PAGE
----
Schizophrenia is a mental illness with many variations, ranging from keeping to oneself to an extreme - to seeing and hearing things that aren't there. Schizophrenia is usually caused by adolescent trauma and stress. The effects and the symptoms of schizophrenia most often affect people who are 18 to 35 years old.  It is not curable, but is treatable.
There are many different types of Schizophrenia, to name a few, there is:
- Paranoid schizophrenia - Paranoid schizophrenia is the most common type, and is especially prominent in young males. The person is very suspicious of other people. They have hallucinations and delusions, but have delusions more often. 
- Disorganized schizophrenia - The person has trouble with having their words make sense. Also, their emotions aren't always presented at the right times. 
- Catatonic schizophrenia - The person is often quiet, keeps to himself to an extreme extent, In this case, the person is very withdrawn and seems disturbed. 
- Residual schizophrenia - With this type, the person doesn't experience hallucinations and such. The problem is that they have absolutely no motivation. 
- Schizoaffective disorder - The person has the schizophrenia symptoms and mania (extremely changing emotions). 
- Undifferentiated Schizophrenia - What could be called miscellaneous schizophrenia that doesn't fit into any of the latter categories.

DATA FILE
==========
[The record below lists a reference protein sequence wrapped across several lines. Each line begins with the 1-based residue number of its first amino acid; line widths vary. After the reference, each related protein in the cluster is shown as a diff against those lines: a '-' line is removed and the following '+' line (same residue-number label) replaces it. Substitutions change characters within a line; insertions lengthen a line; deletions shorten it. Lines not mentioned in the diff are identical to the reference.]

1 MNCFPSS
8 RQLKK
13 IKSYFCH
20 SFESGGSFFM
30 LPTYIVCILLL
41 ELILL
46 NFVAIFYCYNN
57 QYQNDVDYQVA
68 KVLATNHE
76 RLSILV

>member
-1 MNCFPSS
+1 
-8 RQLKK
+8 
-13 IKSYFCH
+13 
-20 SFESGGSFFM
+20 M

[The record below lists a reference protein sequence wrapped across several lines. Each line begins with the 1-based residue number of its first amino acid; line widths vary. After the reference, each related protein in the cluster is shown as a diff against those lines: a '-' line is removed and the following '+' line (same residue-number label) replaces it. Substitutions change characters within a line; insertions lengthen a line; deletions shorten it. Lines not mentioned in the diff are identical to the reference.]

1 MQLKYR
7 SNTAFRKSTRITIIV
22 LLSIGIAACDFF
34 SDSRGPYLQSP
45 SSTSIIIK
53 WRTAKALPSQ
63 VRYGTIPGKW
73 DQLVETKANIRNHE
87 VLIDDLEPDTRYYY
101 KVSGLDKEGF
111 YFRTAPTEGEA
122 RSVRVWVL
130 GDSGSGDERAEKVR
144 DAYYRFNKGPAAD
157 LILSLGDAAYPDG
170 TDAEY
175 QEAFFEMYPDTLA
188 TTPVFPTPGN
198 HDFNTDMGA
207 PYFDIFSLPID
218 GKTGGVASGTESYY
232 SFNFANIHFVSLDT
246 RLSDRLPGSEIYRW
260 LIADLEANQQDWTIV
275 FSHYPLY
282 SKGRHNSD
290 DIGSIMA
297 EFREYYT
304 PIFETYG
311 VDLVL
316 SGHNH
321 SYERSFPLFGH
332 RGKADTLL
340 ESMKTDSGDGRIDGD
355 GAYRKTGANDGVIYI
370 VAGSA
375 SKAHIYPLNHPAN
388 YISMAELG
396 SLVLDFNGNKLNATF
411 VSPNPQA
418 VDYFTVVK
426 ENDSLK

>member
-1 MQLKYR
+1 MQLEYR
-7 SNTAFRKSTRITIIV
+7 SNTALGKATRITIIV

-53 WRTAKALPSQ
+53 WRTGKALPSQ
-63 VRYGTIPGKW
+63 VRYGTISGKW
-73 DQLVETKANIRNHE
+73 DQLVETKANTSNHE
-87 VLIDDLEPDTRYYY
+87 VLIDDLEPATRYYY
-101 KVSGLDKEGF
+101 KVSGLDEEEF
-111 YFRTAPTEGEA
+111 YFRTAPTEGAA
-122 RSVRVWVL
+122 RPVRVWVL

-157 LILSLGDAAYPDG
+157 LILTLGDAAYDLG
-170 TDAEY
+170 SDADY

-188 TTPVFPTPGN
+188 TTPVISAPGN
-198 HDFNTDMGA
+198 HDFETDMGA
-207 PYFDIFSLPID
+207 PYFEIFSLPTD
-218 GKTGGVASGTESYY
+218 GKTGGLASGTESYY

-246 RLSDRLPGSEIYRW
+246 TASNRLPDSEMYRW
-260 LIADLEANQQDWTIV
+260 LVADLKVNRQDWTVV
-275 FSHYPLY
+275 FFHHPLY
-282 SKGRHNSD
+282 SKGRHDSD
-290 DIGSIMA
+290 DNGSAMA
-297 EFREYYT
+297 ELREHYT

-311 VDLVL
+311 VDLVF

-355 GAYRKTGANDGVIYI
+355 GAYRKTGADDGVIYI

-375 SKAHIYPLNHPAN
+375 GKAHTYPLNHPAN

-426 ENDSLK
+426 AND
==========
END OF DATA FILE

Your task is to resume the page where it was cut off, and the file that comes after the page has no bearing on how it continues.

Schizophrenia can be found by running clinical trials only, not by physical tests or tests performed in labs. The latter tests can be used to rule out the other conditions with similar symptoms, thus ensuring that the patient does, in fact, have schizophrenia. Schizophrenia is diagnosed from many symptoms based on patterns, not one single symptom. To diagnose schizophrenia, most use the American Psychiatric Association's Diagnostic and Statistical Manual of Mental Disorders, which is standardized criteria for doing such. To be classified as schizophrenic the person must have been having two or more symptoms for one month, at the least. 
Some of these conditions with similar symptoms are: multiple personality disorder, HIV, Syphilis, epilepsy, extreme personality disorders, schizophreniform disorder, and bipolar disorder.  Schizophrenia symptoms displayed in a person are usually positive (traits of psychosis, because Schizophrenia is a kind of psychosis), negative (listlessness, no interest in being social, no fluency while speaking), and cognitive (concentration and thought problems).
Descriptions of some positive symptoms:
- Delusions. Delusions are misinterpretations of what is really happening or having off reasoning. One common example is the delusion of being watched or followed. 
- Hallucinations. Hallucinations are distortions of the way the senses perceive things. For example, hearing voices in ones mind, or seeing things that aren't actually there. 
- Bizarre behavior. Not wanting to reach goals of any kind, and experiencing random agitation.
- Thought problems based on speech. This is a staple of schizophrenia. Speech problems can include: random speech and incoherent speech. 
- Catatonic behavior. Motionlessness and not being aware of the environment. Unusual bodily postures, like contortions.